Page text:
AgriBORA: making Africa’s smallholders “visible, accessible, and bankable”
In the next 30 years, the African population is expected to double in size. This will bring the total number of inhabitants to around 2.4 billion people. To ensure food security, Africa’s domestic farmers need to become more productive, more cohesive, and better able to connect with global markets.
“The challenge in the African market, and the Kenyan market specifically, is that smallholder farmers are very fragmented,” says Kizito Odhiambo, CEO & co-founder of agriBORA.
Kenyan farmers are scattered all over the country, holding only small plots of land. They also suffer from connectivity constraints. These problems make it difficult for service providers, such as banks, insurance companies, and input providers, to work with them.
This is precisely the problem that German start-up agriBORA has positioned itself to solve.
“We at agriBORA are making smallholder farmers visible, accessible, and bankable,” Kizito explains — “We are looking at state-of-the-art technology and how we can mould that onto the world of smallholder farmers.”
AgriBORA provides farm monitoring solutions with real-time data insights and digital tools. The aim is to de-risk the smallholder agricultural ecosystem by addressing the issues that limit the productivity and profitability of farmers.
Listening to smallholders
To do this, agriBORA uses mobile engagement, communicating with farmers through two-way SMS and USSD services. This allows farmers to use their mobile phone keypads to complete multiple-choice surveys.
The company clusters its farmers by location and builds profiles on each of them: details such as their name, where they are, what they are planting — building a picture of the smallholder community.
These insights are collated and combined with the latest satellite image technology, IoT based farm mapping, weather prediction, crop monitoring, and analytics. This knowledge is then used to offer advice to farmers and to equip the agriBORA digital platform, where all actors in the agricultural supply chain meet.
Above all, Kizito’s aim is to ensure that smallholder farmers have a decent life and that their prospects are sustainable.
“My vision is to make sure that Africa can feed itself — hopefully in my generation,” he explains.
A single consolidated digital platform
For agriBORA’s subscribers, the benefits of the platform are simple. It helps them to produce more, stay alert to risky events and weather, and ultimately generate greater profits.
Farmers have access to agronomic advice derived from the best digital technologies available. They are also able to connect with the global market of service providers on a consolidated digital marketplace. There, farmers can buy input products, sell their own outputs, and even access financial services.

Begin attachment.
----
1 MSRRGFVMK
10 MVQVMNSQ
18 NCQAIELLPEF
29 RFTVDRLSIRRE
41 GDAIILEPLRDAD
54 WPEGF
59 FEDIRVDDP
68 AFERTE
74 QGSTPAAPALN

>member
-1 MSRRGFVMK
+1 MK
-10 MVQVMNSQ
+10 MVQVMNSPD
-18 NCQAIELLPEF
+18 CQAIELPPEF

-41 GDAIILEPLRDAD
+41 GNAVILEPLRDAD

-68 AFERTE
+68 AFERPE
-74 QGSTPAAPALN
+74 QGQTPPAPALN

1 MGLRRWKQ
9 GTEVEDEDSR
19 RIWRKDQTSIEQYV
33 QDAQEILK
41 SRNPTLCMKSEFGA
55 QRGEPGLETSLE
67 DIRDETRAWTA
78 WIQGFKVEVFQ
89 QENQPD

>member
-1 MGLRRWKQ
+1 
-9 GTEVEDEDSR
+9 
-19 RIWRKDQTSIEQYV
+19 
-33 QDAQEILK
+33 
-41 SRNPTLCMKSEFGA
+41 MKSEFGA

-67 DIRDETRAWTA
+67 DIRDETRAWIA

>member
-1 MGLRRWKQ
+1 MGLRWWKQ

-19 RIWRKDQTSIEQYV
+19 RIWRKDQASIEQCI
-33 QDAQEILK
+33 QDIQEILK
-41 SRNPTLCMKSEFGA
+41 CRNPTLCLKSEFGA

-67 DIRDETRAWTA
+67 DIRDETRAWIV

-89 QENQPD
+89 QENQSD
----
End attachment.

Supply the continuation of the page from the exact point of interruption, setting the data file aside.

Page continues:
Digital payments are facilitated by the platform. This is how agriBORA generates its revenue, taking a 2% commission from all supported transactions.
From a business perspective, the aim is to be the preferred platform through which smallholder farmers engage with agribusinesses.
Unlike China, Russia, and Turkey — Europe is a little slow in going into the African market.
AgriBORA aims to offer European businesses the ground truth, allowing them to bring their product onto its platform as a partner. This gives companies the confidence to access the East-African market, with agriBORA’s data and analytics painting a clear picture of relevant risks, as well as offering digital services, like AI-based crop yield predictions.
The income of smallholders can be unstable, coming and going with the growth and sale of crops. One crucial offering that agriBORA brings is farm data-based risk scoring: farmers can be assessed on criteria beyond the contents of their bank account alone.
Details about their previous years’ crops, the condition in their region, their typical yields — these factors and many more are collected and can be used when seeking financial services. Better data allows for better decision-making, opening the door to banking, loans, insurance, and investment opportunities for farmers.
For service providers, agriBORA transforms the scattered smallholder community into a coherent, visible, and measurable network.
The road ahead
Kizito is from Kenya, having arrived in Germany 11 years ago to study IT and electrical engineering. Despite early interest in the automotive industry, he quickly realised that he needed to do more for people back home. For that reason, he side-stepped into agriculture, co-founding agriBORA in 2018 and setting up its headquarters in Darmstadt.
The company now has 30,000 Kenyan farmers signed on with its platform. An agreement has also been made with a client in Uganda who will use the platform as a SaaS product. Farmers there will be signing on soon, starting in the next few weeks.
Kizito hopes to have 1 million farmers in East-Africa subscribed within the next 3 years. This is an ambition he believes to be feasible, so long as the company attracts new partners and investors understand the opportunities present in Africa.
AgriBora is based at the European Space Agency’s Business Incubation Centre in Darmstadt. The company received grant funding from the Copernicus Incubation Programme and has helped the European Commission in tracking the ongoing desert locust infestations in Africa.
Kizito and his team are currently finalising a seed round of investment for a mid-six-figure sum. The company will announce full details in the coming weeks.